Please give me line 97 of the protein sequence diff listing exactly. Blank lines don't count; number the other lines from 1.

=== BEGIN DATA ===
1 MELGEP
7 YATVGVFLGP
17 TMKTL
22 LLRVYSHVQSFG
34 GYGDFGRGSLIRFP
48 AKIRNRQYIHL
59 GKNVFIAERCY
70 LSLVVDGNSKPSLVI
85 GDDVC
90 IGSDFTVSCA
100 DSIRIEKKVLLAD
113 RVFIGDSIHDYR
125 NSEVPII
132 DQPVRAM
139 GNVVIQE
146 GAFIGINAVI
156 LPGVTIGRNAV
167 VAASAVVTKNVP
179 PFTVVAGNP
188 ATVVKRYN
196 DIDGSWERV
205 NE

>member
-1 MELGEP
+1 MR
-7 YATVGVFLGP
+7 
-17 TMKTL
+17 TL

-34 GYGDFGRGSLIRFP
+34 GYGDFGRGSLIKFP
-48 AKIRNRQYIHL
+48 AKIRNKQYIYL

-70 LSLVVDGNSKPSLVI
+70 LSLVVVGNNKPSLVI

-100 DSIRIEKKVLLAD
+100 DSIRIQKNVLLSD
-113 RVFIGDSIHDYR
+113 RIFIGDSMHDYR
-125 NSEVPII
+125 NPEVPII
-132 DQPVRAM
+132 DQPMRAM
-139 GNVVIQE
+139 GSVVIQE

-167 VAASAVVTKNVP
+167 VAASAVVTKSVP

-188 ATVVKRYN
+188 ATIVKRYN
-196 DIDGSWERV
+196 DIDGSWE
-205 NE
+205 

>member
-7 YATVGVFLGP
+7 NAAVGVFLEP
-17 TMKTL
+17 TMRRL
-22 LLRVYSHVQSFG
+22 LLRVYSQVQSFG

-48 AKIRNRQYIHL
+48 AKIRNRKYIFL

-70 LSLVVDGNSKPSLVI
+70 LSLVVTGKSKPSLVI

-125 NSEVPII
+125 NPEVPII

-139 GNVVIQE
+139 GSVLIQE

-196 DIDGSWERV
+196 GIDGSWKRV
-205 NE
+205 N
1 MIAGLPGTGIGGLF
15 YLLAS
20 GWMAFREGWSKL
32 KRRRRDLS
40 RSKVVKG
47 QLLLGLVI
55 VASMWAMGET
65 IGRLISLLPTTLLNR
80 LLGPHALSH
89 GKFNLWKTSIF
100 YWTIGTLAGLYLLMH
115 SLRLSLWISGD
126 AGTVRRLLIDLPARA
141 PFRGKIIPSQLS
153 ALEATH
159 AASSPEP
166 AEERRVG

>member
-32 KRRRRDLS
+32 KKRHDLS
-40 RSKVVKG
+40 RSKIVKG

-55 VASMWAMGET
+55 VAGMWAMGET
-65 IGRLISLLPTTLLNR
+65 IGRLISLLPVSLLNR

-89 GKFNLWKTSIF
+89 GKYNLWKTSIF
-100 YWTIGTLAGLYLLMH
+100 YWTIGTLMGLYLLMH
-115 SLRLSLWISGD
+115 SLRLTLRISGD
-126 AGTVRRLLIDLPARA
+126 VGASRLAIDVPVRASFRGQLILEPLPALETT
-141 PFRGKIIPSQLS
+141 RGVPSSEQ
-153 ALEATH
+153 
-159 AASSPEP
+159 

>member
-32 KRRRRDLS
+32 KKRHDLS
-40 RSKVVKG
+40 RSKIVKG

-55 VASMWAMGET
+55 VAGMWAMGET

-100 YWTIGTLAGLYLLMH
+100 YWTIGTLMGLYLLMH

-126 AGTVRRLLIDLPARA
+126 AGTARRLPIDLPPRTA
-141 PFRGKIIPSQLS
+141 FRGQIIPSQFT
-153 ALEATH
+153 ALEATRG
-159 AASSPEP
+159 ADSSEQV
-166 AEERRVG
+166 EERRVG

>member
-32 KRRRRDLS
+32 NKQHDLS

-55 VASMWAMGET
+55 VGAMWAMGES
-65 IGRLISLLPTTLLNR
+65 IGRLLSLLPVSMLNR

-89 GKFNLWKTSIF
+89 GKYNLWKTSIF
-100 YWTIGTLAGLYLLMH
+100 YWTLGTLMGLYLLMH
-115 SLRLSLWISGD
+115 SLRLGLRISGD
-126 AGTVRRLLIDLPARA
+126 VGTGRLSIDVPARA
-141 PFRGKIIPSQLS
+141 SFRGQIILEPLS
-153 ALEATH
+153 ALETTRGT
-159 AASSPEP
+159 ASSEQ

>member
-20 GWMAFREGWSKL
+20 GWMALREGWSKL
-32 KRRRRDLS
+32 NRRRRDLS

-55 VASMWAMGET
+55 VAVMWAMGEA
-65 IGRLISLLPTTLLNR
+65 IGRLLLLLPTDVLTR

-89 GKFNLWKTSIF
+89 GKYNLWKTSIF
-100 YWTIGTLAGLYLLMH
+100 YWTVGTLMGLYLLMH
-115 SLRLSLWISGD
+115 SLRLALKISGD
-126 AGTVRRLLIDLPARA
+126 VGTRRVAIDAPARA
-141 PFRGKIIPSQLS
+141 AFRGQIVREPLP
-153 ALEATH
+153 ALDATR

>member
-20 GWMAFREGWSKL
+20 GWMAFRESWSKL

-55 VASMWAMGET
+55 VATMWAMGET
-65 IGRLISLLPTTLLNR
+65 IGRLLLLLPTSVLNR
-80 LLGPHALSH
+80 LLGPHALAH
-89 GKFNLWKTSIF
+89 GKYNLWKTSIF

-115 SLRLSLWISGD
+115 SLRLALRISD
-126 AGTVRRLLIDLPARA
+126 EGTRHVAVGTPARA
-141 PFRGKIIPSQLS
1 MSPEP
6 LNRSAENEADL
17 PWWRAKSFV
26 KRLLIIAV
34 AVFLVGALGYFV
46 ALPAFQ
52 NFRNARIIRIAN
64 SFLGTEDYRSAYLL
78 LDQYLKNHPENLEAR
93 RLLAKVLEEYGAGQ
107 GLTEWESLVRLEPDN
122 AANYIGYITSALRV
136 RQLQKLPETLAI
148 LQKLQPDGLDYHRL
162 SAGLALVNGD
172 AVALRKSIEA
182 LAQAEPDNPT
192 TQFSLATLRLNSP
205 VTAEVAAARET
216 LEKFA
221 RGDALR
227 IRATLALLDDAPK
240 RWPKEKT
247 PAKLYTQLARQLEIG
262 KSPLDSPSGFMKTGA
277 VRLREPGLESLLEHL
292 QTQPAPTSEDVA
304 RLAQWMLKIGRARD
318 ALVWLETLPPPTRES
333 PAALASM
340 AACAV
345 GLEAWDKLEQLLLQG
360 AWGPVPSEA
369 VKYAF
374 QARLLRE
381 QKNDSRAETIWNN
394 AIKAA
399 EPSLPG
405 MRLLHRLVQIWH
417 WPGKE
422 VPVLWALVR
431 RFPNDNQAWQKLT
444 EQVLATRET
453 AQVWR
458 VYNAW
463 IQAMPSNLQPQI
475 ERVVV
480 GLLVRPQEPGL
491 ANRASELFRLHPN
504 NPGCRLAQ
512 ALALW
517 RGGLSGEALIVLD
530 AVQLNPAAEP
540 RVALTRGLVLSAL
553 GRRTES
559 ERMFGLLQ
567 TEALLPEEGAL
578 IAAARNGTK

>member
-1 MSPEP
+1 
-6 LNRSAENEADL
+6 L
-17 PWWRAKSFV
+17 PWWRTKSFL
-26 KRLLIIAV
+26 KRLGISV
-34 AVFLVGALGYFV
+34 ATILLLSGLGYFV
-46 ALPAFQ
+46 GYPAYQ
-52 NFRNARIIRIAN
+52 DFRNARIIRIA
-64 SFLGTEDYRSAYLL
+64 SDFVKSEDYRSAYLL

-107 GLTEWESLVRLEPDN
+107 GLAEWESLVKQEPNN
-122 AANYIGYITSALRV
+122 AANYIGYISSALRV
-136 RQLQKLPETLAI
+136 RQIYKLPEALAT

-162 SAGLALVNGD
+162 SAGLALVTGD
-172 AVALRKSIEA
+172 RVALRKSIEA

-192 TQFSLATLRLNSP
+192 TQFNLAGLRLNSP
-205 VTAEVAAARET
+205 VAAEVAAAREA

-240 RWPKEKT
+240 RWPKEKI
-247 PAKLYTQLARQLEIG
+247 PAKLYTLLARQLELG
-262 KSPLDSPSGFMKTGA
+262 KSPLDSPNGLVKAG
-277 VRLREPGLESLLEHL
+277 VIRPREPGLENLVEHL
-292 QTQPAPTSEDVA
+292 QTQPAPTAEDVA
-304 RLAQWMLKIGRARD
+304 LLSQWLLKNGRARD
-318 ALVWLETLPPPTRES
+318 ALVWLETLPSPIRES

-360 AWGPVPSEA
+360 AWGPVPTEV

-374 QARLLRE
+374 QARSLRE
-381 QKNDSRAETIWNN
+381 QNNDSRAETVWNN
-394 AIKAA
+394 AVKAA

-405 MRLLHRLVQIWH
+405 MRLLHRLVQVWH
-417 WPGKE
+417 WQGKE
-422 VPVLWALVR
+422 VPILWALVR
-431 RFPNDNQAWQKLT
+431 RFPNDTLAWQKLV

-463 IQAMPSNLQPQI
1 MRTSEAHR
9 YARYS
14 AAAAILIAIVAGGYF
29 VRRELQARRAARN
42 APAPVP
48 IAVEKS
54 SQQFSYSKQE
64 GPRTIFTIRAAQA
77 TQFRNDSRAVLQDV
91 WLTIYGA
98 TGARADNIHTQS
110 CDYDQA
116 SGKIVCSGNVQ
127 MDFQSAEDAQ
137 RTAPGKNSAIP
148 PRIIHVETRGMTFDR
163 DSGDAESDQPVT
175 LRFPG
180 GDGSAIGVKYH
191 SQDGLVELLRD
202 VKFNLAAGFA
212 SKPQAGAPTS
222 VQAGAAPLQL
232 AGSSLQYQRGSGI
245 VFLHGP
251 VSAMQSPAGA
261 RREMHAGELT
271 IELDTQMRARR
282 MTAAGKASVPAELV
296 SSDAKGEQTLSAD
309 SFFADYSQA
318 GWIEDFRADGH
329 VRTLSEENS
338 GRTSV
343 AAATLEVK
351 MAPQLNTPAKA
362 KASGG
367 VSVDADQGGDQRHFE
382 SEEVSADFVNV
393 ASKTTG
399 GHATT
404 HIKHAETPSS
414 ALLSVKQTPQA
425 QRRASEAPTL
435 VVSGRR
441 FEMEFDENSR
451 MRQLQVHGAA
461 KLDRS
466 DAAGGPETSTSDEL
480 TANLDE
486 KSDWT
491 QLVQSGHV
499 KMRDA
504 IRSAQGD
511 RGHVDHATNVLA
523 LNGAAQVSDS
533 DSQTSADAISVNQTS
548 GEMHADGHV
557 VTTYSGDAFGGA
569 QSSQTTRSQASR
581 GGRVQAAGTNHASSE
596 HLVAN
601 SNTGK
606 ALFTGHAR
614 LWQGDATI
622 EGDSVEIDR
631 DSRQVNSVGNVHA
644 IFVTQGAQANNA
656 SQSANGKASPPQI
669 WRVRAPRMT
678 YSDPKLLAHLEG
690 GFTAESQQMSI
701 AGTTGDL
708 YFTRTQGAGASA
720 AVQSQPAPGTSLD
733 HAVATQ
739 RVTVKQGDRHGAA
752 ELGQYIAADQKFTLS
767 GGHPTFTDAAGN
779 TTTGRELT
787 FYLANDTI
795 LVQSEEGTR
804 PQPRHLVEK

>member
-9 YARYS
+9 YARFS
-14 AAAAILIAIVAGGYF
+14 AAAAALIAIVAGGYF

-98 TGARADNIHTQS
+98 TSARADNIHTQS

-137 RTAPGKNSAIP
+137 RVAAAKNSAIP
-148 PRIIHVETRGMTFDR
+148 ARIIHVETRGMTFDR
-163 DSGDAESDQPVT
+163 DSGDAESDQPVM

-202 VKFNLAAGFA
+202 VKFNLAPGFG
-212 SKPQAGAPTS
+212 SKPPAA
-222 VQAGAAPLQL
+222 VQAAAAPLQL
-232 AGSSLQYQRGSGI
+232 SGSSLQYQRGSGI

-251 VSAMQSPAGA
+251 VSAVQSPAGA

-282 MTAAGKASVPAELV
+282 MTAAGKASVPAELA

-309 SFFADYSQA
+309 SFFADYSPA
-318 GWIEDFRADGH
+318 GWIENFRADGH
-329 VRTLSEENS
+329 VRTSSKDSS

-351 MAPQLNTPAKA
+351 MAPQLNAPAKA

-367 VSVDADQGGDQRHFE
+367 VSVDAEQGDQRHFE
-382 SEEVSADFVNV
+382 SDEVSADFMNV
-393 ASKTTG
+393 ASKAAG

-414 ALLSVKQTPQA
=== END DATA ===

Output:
-65 IGRLISLLPTTLLNR